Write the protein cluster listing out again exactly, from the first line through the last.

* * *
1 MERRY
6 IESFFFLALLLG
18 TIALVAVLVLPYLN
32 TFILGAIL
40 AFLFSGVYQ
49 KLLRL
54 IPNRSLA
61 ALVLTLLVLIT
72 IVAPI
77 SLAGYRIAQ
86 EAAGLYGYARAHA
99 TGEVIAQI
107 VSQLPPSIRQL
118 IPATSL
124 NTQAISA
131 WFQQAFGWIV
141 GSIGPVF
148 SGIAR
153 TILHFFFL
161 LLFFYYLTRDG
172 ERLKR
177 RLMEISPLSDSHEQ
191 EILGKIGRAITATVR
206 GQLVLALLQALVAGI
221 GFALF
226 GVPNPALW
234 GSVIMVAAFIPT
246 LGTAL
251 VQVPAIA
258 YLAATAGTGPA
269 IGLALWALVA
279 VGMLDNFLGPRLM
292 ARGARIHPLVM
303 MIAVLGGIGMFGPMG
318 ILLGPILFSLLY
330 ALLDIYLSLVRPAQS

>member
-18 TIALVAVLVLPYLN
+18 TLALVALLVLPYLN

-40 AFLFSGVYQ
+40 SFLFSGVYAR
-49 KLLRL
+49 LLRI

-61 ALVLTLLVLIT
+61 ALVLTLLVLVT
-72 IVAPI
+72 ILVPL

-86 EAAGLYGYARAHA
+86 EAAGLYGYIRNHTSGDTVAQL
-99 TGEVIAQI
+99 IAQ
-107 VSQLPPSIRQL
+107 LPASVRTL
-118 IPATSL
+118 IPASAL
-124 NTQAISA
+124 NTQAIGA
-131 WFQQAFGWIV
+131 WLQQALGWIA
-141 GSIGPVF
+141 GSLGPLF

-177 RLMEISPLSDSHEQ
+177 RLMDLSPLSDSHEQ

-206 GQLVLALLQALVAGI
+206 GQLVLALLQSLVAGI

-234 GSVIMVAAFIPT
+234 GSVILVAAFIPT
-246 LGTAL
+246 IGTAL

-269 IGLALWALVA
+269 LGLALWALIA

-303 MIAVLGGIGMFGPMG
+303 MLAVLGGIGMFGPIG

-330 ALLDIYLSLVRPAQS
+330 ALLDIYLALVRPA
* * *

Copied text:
1 MERRY
6 IESFFFLALLLG
18 TIALVAVLVLPYLN
32 TFILGAIL
40 AFLFSGVYQ
49 KLLRL
54 IPNRSLA
61 ALVLTLLVLIT
72 IVAPI
77 SLAGYRIAQ
86 EAAGLYGYARAHA
99 TGEVIAQI
107 VSQLPPSIRQL
118 IPATSL
124 NTQAISA
131 WFQQAFGWIV
141 GSIGPVF
148 SGIAR
153 TILHFFFL
161 LLFFYYLTRDG
172 ERLKR
177 RLMEISPLSDSHEQ
191 EILGKIGRAITATVR
206 GQLVLALLQALVAGI
221 GFALF
226 GVPNPALW
234 GSVIMVAAFIPT
246 LGTAL
251 VQVPAIA
258 YLAATAGTGPA
269 IGLALWALVA
279 VGMLDNFLGPRLM
292 ARGARIHPLVM
303 MIAVLGGIGMFGPMG
318 ILLGPILFSLLY
330 ALLDIYLSLVRPAQS

>member
-18 TIALVAVLVLPYLN
+18 TLALVALLVLPYLN

-40 AFLFSGVYQ
+40 SFLFSGVYAR
-49 KLLRL
+49 LLRI

-61 ALVLTLLVLIT
+61 ALVLTLLVLVT
-72 IVAPI
+72 ILVPL

-86 EAAGLYGYARAHA
+86 EAAGLYGYIRNHTSGDTVAQL
-99 TGEVIAQI
+99 IAQ
-107 VSQLPPSIRQL
+107 LPASVRTL
-118 IPATSL
+118 IPASAL
-124 NTQAISA
+124 NTQAIGA
-131 WFQQAFGWIV
+131 WLQQALGWIA
-141 GSIGPVF
+141 GSLGPLF

-177 RLMEISPLSDSHEQ
+177 RLMDLSPLSDSHEQ

-206 GQLVLALLQALVAGI
+206 GQLVLALLQSLVAGI

-234 GSVIMVAAFIPT
+234 GSVILVAAFIPT
-246 LGTAL
+246 IGTAL

-269 IGLALWALVA
+269 LGLALWALIA

-303 MIAVLGGIGMFGPMG
+303 MLAVLGGIGMFGPIG

-330 ALLDIYLSLVRPAQS
+330 ALLDIYLALVRPA